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Fisheries development in Cameroon: LINAFl Reversing FCFA 100 Billion Importation Haemorrhage

The Limbe Nautical Arts and Fisheries Institute (LINAFI) has produced 137 fishing experts in two promotions to reverse capital flight in sea food importation.

Experts of the field have confirmed that by 2015, fishing along Cameroon’s South West offshores in the Atlantic Ocean was over 90 percent dominated by foreigners. The situation bled an estimated colossal sum of FCFA 100 Billion from Cameroon importing sea food yearly.

Such foreigners exploiting Cameroon waters include sea farers from China, Benin, Nigeria, Ghana, and Sierra Leone. They are known in the various fishing pots of the Bakassi Peninsula, Ekondo Titi and Mundemba in Ndian Administrative Division, the shores of Limbe, Idenau in Fako, as well as Mbonge in Meme.

The myth was broken in 2016 when the Head of State created a professional school to train fishermen and women who can man the sector and create jobs, boost the economy and secure sea protein food for Cameroonians. The fishing school named Limbe Nautical Arts And Fisheries Institute (LINAFI) had its first intake in the 2017-2018 academic year and has since then trained 137 nationals in fishing technologies.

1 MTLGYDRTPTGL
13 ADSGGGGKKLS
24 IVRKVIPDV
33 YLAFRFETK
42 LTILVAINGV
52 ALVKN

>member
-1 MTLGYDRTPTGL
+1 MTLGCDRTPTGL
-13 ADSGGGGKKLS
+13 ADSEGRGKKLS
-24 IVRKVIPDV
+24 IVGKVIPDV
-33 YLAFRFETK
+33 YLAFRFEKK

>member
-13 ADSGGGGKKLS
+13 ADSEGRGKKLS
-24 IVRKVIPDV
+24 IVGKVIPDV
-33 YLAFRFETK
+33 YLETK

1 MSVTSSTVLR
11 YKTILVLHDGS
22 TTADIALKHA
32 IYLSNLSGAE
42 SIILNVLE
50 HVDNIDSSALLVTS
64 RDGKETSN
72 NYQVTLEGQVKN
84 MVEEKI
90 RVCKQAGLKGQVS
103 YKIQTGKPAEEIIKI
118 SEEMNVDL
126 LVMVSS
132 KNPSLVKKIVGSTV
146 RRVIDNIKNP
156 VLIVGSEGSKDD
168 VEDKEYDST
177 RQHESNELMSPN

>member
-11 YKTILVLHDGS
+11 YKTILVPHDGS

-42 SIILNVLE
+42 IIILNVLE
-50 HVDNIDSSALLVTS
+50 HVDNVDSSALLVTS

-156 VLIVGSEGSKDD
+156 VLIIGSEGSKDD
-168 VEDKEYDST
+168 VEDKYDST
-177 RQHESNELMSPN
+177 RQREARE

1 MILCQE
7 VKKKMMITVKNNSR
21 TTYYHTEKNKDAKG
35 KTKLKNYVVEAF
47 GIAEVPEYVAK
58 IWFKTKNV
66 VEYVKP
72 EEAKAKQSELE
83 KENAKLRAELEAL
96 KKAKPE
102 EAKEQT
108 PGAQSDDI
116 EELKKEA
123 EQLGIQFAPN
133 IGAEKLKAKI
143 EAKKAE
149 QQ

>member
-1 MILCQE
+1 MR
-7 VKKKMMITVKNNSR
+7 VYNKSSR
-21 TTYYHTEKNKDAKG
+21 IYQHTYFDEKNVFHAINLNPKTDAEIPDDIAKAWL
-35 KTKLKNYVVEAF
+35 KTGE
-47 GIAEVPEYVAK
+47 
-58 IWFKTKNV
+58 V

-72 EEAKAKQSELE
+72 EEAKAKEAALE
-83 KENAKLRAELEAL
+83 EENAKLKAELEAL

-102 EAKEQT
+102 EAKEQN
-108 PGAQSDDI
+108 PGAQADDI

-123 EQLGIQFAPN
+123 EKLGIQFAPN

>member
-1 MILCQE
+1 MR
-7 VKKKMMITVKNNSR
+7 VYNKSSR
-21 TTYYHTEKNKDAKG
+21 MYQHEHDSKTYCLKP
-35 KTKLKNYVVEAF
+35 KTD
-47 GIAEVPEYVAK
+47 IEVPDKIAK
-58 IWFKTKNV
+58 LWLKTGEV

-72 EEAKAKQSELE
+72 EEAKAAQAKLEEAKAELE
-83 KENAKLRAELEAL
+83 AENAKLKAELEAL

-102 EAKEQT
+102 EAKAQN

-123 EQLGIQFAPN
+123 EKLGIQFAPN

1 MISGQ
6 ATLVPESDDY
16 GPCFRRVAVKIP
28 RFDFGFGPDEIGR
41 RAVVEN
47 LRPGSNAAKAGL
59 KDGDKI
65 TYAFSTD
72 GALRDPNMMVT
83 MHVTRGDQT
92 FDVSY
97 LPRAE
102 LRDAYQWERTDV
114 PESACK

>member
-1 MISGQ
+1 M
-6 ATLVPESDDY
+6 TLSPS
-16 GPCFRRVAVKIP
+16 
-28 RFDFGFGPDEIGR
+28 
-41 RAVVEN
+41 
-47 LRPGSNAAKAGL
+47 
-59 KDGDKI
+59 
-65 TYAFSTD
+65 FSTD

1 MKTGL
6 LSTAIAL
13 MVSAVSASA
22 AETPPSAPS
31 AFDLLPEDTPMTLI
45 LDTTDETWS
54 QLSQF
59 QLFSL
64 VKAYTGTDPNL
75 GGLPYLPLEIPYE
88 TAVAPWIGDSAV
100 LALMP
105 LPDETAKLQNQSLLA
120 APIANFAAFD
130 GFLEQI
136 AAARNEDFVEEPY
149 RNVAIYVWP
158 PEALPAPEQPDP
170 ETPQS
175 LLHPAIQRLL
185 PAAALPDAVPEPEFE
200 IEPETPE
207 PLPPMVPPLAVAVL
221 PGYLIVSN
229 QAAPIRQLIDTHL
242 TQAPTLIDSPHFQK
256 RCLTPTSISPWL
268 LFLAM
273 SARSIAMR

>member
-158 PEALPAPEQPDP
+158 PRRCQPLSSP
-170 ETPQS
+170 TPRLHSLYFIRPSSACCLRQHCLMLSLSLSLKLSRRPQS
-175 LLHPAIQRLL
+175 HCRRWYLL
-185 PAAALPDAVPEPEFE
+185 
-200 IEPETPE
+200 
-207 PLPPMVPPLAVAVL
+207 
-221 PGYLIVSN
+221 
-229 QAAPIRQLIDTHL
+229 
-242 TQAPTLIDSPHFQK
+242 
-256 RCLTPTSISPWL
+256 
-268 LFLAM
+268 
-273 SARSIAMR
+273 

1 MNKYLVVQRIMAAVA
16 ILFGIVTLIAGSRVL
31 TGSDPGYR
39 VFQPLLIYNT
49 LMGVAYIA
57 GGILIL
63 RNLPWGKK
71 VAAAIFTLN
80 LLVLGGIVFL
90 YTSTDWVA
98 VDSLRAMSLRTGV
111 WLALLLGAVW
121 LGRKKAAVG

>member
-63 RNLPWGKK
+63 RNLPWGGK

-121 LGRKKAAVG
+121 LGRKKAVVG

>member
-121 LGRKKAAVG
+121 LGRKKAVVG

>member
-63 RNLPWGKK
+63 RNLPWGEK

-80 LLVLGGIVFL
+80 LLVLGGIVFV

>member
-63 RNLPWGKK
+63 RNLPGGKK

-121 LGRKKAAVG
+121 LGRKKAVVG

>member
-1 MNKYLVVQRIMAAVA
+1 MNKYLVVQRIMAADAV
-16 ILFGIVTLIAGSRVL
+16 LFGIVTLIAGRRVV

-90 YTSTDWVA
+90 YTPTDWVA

With five permanent teachers, LINAFI, the Wovia-Limbe-based Fisheries Institution, employs many part-timers to fulfil their mission of developing the fisheries sector. The empowerment of nationals in the fishing domain has fiddled out capital flight and ensured food sufficiency. It was also astonishing that the coastal population of Cameroon did not muster much interest in fishing like in the neighbouring countries. Where there were attempts to fish on the Cameroon coast, the local population simply stood by the corner of the sea and threw small hooks to catch the smallest species which went directly into their cooking pots.

The situation is bound to change with effective fishing training organized by LINAFI. A major outcome of the training will also be to cultivate interest in the fishing industry with sufficient financing. The training is a shift from rudimental methods to standard and industrialised ventures that transform fishing into an economic boom.

That is why admission into the fishery school requires a solid background in education with at least the Advanced Level certificate in the Sciences. The school has a standard equipped marine science laboratory and two new sea fishing vessels for practical lessons. Otherwise, the Institute offers continuous courses for professionals already on the field.

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